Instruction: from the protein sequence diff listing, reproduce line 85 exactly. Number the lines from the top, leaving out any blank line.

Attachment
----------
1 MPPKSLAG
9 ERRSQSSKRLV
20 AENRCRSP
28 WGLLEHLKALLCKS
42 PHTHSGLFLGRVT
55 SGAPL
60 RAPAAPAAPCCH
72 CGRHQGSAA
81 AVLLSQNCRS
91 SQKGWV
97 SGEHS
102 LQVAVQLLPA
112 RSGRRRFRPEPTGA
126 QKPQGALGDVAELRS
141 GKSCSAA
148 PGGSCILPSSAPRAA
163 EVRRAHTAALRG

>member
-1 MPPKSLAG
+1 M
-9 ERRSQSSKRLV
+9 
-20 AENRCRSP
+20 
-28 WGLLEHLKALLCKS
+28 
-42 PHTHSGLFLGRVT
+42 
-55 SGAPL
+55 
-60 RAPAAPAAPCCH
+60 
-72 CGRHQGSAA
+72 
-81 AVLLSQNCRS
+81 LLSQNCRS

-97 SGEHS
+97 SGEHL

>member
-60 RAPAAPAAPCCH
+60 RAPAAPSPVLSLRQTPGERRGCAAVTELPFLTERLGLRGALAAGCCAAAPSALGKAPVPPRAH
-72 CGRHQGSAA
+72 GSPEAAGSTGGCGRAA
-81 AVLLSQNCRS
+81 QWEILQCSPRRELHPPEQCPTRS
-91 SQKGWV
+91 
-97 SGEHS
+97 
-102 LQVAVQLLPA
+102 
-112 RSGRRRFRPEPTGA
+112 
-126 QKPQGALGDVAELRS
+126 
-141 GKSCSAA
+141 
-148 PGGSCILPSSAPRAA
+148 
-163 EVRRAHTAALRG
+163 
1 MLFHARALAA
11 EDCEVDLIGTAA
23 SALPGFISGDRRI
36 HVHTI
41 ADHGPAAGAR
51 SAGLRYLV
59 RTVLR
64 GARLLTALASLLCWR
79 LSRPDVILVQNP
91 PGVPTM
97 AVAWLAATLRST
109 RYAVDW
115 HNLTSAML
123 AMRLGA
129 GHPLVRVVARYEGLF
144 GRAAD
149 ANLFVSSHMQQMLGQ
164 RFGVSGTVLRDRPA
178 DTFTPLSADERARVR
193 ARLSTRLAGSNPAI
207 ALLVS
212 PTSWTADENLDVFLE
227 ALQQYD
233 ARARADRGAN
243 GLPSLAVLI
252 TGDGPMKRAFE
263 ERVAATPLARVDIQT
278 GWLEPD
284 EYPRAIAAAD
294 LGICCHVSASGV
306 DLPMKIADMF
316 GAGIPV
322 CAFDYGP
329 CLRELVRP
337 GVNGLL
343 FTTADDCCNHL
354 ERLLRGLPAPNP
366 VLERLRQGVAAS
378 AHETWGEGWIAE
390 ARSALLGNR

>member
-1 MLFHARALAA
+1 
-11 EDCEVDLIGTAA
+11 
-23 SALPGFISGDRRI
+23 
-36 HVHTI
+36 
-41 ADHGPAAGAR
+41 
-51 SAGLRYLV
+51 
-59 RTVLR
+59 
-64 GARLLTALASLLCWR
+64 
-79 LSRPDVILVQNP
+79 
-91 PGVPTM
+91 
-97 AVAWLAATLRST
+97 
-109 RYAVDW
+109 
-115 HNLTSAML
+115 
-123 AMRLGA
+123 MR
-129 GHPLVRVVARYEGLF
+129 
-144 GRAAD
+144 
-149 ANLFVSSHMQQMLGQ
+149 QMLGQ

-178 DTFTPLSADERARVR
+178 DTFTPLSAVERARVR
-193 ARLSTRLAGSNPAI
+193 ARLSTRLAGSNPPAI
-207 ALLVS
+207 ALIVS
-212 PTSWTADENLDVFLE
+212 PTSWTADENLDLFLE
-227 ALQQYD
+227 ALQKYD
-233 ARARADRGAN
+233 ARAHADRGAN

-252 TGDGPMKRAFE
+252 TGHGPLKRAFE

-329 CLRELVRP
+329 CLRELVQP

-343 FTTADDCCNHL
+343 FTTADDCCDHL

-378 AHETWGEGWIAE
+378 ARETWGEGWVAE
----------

233 ARARADRGAN